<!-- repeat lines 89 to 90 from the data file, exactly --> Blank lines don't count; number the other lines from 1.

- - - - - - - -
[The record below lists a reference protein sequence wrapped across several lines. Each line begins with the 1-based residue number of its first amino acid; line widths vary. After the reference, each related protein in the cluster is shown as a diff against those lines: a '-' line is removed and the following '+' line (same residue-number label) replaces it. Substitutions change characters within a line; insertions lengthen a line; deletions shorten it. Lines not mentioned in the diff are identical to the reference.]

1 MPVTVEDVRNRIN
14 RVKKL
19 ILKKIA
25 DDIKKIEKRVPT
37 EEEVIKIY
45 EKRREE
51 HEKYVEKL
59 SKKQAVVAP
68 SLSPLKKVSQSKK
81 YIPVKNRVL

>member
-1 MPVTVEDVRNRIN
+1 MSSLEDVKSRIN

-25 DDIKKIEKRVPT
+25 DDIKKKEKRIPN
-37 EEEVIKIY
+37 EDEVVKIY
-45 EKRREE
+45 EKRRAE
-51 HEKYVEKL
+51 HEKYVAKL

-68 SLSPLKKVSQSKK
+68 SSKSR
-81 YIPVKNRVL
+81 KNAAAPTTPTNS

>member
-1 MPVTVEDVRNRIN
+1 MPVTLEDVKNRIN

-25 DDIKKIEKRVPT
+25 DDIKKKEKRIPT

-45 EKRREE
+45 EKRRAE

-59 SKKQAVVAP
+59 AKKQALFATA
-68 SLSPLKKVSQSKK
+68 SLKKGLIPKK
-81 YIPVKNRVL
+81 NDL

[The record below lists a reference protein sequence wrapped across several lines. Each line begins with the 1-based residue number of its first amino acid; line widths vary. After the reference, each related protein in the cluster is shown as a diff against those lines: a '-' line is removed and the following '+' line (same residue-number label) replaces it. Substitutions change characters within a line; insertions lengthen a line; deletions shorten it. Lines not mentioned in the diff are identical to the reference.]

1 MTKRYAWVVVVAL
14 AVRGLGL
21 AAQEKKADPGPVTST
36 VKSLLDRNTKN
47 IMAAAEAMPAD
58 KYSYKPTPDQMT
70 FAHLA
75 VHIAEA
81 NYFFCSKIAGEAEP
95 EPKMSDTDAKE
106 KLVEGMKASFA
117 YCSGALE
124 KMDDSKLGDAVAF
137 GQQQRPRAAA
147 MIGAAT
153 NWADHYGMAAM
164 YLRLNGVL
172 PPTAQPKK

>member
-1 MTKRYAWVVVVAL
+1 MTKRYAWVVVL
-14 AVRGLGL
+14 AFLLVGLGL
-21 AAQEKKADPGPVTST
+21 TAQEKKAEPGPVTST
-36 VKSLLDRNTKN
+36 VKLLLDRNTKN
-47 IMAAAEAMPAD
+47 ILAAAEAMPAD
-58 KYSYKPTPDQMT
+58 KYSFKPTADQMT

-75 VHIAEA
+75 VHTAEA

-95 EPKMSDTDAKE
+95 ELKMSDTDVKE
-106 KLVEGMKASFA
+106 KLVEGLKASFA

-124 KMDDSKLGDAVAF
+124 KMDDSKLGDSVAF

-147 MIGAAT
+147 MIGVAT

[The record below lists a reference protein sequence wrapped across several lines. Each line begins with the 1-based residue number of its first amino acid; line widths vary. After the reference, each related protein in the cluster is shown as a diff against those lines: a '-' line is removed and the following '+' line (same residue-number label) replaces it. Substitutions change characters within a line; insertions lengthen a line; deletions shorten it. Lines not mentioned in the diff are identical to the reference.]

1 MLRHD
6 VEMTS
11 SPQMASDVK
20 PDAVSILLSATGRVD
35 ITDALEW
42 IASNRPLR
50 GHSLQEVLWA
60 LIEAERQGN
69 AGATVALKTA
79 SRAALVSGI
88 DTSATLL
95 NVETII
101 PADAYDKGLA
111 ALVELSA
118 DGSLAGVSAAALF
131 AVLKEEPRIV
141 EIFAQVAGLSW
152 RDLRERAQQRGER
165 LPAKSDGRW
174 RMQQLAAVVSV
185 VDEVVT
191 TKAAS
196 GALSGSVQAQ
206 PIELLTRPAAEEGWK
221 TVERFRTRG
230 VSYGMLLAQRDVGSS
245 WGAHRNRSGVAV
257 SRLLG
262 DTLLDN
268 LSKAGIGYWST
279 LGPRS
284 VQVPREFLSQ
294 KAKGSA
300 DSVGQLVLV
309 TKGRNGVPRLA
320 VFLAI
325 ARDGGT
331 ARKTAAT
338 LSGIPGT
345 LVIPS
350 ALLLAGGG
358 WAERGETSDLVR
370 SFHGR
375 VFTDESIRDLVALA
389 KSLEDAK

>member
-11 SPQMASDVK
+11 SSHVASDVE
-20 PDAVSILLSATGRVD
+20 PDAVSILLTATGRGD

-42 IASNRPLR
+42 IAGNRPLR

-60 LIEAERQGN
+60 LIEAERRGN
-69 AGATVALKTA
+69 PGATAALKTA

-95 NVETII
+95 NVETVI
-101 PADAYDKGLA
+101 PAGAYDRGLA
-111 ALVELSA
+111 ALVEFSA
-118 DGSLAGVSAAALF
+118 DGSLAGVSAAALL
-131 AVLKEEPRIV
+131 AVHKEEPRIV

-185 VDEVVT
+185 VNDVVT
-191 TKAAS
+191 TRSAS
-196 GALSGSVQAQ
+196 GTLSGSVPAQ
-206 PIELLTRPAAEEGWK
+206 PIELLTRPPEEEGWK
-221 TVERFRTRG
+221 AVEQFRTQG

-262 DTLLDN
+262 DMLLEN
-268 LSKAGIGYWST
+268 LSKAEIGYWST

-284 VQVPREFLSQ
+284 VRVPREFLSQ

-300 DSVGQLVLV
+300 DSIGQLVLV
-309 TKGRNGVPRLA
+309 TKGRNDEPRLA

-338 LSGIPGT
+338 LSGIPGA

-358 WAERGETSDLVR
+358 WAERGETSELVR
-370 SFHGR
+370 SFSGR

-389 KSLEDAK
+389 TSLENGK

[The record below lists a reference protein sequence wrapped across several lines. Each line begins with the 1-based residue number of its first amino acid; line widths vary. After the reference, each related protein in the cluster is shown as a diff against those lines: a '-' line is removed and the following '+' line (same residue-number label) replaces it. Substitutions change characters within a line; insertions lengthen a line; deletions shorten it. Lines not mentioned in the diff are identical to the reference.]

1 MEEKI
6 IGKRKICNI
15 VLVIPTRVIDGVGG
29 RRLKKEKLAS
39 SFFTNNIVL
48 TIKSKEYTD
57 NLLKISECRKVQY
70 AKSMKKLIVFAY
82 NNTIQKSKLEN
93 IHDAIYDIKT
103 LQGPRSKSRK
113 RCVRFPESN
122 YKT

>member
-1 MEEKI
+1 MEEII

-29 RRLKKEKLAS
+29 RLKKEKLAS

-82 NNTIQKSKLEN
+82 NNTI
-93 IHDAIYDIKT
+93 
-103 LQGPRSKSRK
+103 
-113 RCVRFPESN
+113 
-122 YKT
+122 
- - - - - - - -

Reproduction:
50 GHSLQEVLWA
60 LIEAERQGN